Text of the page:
Ford Lightning EV Hides A Dirty Amazon Secret

Estimated read time 3 min read

It turns out the all-electric pickup truck isn’t so green after all.

Even if you don’t pay close attention to the auto industry, you likely have been targeting to some degree by a massive marketing push for the Ford F-150 Lightning. The first all-electric version of Ford’s full-size truck is a key product for getting the masses into the EV revolution. However, the EV pickup has been plagued by tests showing its towing range is atrocious plus news about sudden battery fires, including in the factory. Add to that a damning report about the toxic mining practices in the Amazon.

See Ram’s electric truck commercial faceplant here.

According to a report from Bloomberg, aluminum refined by Norwegian outfit Norsk Hydro in Brazil involves a process that’s poisoning the local population. If you’ve read about the other mining operations in places like China and Africa which are key to harvesting minerals for electric car production, the details might not be shocking.

Still, to hear about severe human suffering so wealthy people can drive around in an $88,000 all-electric pickup truck is infuriating. Per Bloomberg, the mine in Brazil where bauxite is harvested “has long faced allegations of pollution and land appropriation.” Both are ideals most high-minded individuals who buy EVs would surely recoil at being associated with, or so one would think.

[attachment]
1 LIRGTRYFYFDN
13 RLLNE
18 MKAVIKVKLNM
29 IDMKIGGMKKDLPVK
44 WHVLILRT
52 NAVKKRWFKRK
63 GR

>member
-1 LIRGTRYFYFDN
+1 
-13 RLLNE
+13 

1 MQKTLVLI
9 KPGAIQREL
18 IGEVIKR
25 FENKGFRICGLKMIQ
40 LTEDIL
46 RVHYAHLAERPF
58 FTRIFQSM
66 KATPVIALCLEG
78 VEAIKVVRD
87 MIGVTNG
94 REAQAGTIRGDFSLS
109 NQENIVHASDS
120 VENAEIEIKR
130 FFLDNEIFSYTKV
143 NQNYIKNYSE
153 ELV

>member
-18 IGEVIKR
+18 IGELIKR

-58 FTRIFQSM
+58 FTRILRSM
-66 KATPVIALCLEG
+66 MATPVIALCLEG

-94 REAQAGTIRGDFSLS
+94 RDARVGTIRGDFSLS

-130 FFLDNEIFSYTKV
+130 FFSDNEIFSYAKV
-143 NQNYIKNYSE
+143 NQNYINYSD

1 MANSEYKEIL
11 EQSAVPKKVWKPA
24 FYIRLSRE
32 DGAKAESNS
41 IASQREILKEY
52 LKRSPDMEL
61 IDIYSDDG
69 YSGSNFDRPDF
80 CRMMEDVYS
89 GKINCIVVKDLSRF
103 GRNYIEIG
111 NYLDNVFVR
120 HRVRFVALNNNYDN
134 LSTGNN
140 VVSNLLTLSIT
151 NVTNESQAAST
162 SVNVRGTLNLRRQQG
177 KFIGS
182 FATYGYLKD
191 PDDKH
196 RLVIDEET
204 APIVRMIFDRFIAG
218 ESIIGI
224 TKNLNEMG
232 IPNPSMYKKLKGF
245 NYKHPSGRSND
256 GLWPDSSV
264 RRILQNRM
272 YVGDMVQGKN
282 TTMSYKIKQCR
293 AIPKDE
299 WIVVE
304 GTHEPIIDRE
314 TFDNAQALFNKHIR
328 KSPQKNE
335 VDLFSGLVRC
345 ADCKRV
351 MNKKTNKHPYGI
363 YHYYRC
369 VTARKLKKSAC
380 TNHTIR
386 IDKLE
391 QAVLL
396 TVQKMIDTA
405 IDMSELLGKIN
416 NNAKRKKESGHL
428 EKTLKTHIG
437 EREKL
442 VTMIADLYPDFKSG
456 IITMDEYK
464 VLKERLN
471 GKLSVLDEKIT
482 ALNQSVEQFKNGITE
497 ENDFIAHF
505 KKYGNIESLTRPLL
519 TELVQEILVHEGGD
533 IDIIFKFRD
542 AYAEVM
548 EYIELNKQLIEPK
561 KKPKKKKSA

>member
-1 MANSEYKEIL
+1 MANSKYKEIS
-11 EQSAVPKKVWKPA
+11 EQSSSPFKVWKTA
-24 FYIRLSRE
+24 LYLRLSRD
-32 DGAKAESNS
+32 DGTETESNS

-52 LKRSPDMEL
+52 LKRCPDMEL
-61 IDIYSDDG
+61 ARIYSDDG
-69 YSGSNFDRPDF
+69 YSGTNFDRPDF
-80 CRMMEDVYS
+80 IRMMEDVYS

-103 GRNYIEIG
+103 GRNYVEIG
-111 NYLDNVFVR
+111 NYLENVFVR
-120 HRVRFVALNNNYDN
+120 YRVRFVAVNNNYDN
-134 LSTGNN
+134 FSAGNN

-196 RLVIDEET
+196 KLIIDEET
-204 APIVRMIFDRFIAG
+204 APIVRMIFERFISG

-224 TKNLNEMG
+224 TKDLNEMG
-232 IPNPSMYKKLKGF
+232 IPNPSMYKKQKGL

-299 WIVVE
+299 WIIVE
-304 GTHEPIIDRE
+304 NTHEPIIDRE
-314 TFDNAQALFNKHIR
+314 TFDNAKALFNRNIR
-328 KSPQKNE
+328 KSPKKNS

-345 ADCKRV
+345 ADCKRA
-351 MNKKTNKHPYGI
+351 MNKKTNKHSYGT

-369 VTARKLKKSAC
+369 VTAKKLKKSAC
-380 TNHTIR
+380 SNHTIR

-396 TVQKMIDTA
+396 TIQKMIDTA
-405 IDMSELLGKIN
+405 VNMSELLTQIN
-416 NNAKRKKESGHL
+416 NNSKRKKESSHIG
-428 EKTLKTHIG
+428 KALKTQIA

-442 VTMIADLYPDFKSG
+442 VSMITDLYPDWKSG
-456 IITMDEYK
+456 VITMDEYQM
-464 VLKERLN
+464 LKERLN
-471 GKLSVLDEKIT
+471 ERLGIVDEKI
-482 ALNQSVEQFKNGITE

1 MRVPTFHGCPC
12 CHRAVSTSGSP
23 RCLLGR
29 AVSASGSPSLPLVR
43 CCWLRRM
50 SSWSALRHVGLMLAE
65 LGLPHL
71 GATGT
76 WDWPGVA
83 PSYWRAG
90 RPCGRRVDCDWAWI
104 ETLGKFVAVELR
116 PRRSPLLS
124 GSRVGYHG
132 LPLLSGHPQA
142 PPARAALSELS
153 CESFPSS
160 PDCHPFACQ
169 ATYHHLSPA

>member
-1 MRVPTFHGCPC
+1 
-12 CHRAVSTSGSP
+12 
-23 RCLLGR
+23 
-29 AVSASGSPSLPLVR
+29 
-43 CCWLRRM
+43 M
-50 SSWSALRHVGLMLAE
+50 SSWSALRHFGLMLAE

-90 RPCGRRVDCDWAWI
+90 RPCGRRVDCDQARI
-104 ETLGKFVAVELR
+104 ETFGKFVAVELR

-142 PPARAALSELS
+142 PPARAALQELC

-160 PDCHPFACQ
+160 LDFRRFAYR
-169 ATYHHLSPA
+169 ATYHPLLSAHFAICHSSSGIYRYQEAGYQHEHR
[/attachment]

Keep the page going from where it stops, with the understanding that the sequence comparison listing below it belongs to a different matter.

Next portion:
However, the refinery located on the Amazon River where it flows into the Atlantic Ocean is where the truly disturbing details emerge in the report. Pollution in the groundwater has resulted in mud with toxic levels of aluminum and other heavy metals, resulting in a laundry list of health problems ranging from neurological dysfunctions to terminal cancer.

A class-action lawsuit has been filed against Norsk Hydro, the owner of the refinery, led by a woman who lives nearby and has personally suffered. She blames the refinery for eight people in her family developing cancer and her grandson’s organs breaking through his skin when he was born.

Like we said before, this is one of many sad examples of how so-called “green” vehicles involve mining, refining, and manufacturing practices which by base standards are little more than barbaric. Meanwhile, in high-rise boardrooms far from the ecological disasters their products create, automotive executives plot how to market EVs as a way to “save the planet.” It’s enough to make you feel sick, if not reconsider what you think you know about the push to electrify the entire industry.

Source: Bloomberg

Images via Ford

Steven Symes

Steven Symes is an accomplished automotive journalist with a passion for all things related to cars. His extensive knowledge and love for the automotive world shine through in his writing, which covers a diverse range of topics.

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